As the British advanced toward Philadelphia in the fall of 1777, the bell was removed from the city and hidden in Allentown to save it from being melted down by the British and used for cannons. After the British defeat in 1781, the bell was returned to Philadelphia, which was the nation's capital from 1790 to 1800. In addition to marking important events, the bell tolled annually to celebrate George Washington's birthday on February 22, and Independence Day on July 4. In 1839, the name "Liberty Bell" was first coined in a poem in an abolitionist pamphlet.
The question of when the Liberty Bell acquired its famous fracture has been the subject of a good deal of historical dispute. In the most commonly accepted account, the bell suffered a major break while tolling for the funeral of the chief justice of the United States, John Marshall, in 1835, and in 1846 the crack expanded to its present size while in use to mark Washington's birthday. After that date, it was regarded as unsuitable for ringing, but it was still ceremoniously tapped on occasion to commemorate important events. On June 6, 1944, when Allied forces invaded France, the sound of the bell's dulled ring was broadcast by radio across the United States.
In 1976, the Liberty Bell was moved to a new pavilion about 100 yards from Independence Hall in preparation for America's bicentennial celebrations.
By The Associated Press
CHICAGO (AP) — Civil rights leader Rev. Jesse Jackson says he’s agreed to help celebrity chef Paula Deen try to make amends for her past use of a racial slur, saying she shouldn’t become a “sacrificial lamb” over the issue of racial intolerance.
Jackson told The Associated Press on Wednesday that Deen called him this week, and they discussed how she might recover.
Jackson says if Deen is willing to acknowledge mistakes and make changes, “she should be reclaimed rather than destroyed.”
Jackson says he’s more troubled by racial disparities in jobs, lending, health care, business opportunities and the criminal justice system.
Her admission of using the slur first came in a lawsuit deposition. It later cost her an endorsement deal with Smithfield Foods and her job with the Food Network.
On June 28, 1997, Mike Tyson bites Evander Holyfield’s ear in the third round of their heavyweight rematch. The attack led to his disqualification from the match and suspension from boxing, and was the strangest chapter yet in the champion’s roller-coaster career.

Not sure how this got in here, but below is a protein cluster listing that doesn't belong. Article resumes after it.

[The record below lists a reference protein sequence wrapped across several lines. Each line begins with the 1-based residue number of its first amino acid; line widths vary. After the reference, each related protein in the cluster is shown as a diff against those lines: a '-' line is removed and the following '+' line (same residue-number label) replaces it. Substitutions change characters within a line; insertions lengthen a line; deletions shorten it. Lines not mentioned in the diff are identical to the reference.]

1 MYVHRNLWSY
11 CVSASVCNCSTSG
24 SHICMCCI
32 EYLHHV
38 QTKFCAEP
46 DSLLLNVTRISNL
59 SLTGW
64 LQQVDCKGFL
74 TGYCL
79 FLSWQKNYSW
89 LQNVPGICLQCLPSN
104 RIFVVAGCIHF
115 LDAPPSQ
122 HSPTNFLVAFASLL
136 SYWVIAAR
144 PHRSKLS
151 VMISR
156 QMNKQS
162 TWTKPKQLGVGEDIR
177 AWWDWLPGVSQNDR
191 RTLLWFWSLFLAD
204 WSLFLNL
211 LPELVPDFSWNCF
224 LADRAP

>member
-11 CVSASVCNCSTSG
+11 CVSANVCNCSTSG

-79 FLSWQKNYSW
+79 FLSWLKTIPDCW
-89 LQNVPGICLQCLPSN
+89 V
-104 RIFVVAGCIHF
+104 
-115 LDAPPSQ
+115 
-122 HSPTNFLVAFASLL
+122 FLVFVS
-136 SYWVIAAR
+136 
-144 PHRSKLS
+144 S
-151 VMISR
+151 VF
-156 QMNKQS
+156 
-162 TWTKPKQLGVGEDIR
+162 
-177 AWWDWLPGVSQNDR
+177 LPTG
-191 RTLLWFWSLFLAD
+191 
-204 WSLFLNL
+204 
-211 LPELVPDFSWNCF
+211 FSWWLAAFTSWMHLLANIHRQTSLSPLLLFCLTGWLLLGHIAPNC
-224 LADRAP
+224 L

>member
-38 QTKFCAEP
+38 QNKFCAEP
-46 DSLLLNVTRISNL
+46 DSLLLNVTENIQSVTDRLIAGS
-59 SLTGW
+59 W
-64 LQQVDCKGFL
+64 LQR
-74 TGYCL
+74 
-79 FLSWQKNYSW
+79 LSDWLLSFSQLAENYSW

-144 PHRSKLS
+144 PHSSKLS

Mike Tyson enjoyed a rapid rise to stardom. In 1986 he became the youngest heavyweight champion in history by beating Trevor Berbick at just 19 years old. By 1989, however, Tyson had begun a long downward spiral into sports infamy. His erratic behavior included marrying and divorcing actress Robin Givens (after being accused by her of domestic violence), firing and suing his manager, breaking his hand in an early morning street brawl and two car accidents, one of which was reportedly a suicide attempt. Tyson also fired trainer Kevin Rooney and replaced him with notorious promoter Don King.
Unable to keep his focus on boxing, Tyson, once thought unbeatable, lost the heavyweight title after being knocked out by 42-to-1 underdog James "Buster" Douglas in a stunning upset on February 11, 1990. In 1991, Tyson was accused of rape by Desiree Washington, a contestant in a beauty pageant he was judging in Indianapolis, Indiana. He was convicted on February 10, 1992, and served three years and one month in a federal penitentiary.
Once released, Tyson regained his heavyweight belts and then planned a bout with Evander Holyfield, a clean-living, religious former heavyweight champion from Georgia who was considered the best heavyweight challenger for Tyson after number-one contender Lennox Lewis, who Tyson refused to schedule. Holyfield had retired in 1994, but the prospect of a huge payday proved tempting, and on November 9, 1996, the underdog Holyfield shocked the boxing world by beating Tyson in an 11th round TKO to win Tyson’s WBA title.